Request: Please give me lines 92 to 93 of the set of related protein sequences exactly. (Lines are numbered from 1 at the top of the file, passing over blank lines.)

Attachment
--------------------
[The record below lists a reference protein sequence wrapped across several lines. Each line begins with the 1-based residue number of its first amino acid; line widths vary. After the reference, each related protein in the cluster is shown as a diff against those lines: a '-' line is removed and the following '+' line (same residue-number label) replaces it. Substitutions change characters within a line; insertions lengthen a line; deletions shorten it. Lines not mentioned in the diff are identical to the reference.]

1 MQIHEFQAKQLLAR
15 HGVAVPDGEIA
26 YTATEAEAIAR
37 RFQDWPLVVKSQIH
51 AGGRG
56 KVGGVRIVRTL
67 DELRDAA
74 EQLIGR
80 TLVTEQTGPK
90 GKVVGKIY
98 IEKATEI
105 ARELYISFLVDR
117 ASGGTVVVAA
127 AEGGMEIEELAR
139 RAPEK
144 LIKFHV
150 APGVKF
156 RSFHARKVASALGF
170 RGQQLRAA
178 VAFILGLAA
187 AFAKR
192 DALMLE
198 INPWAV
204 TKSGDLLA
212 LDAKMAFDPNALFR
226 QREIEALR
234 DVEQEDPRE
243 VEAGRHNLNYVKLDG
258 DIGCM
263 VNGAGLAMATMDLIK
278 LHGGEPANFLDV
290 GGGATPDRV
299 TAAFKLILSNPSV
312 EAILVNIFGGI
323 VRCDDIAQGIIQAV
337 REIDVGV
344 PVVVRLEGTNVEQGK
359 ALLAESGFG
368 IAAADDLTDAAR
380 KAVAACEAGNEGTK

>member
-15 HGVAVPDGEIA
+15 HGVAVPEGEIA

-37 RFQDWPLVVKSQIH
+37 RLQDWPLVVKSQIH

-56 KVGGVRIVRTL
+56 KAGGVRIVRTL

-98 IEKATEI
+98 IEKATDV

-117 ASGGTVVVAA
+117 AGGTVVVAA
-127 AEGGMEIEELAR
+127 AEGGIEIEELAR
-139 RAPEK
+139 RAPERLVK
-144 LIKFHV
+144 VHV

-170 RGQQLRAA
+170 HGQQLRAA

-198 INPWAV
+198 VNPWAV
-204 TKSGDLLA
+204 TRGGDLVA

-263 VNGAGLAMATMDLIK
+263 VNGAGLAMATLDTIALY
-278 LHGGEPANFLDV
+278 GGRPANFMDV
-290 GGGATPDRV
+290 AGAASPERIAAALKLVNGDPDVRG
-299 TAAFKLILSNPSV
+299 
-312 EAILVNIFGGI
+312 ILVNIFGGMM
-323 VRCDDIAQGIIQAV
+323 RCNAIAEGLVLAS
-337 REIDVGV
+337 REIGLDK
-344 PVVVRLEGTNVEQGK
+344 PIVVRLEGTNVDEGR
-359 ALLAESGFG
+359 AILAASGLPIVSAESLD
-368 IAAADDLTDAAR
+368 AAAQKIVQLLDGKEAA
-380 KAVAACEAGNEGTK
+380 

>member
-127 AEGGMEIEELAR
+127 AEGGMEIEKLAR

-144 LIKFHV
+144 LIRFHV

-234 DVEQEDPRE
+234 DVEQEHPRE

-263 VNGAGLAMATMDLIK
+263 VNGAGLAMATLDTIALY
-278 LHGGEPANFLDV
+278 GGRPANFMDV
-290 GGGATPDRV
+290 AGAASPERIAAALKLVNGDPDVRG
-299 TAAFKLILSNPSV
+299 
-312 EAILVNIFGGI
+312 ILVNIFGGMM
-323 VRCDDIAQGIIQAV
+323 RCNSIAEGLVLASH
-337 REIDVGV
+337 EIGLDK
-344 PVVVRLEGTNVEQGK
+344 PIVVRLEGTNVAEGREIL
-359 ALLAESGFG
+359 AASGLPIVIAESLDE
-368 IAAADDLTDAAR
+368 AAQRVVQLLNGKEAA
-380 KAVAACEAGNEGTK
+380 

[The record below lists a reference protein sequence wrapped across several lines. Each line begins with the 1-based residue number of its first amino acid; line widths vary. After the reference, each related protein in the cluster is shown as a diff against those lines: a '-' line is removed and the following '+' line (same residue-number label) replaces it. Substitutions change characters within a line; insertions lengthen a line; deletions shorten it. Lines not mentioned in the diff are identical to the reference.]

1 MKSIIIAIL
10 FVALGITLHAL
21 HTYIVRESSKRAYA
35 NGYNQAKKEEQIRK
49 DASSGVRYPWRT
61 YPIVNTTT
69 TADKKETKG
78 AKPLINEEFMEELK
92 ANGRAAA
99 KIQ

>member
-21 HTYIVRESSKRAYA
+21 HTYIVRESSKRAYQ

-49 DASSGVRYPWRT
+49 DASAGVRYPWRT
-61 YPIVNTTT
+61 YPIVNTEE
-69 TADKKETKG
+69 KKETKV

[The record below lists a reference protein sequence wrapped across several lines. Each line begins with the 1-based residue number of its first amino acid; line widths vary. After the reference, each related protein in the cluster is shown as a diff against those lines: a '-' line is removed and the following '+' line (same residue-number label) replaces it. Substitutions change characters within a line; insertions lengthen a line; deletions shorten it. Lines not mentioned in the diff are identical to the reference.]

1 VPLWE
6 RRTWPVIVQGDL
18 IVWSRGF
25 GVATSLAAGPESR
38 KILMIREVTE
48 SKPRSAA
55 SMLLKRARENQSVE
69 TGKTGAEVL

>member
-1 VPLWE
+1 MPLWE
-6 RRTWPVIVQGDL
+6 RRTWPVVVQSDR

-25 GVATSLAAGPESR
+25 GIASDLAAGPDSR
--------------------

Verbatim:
-234 DVEQEDPRE
+234 DVEQEHPRE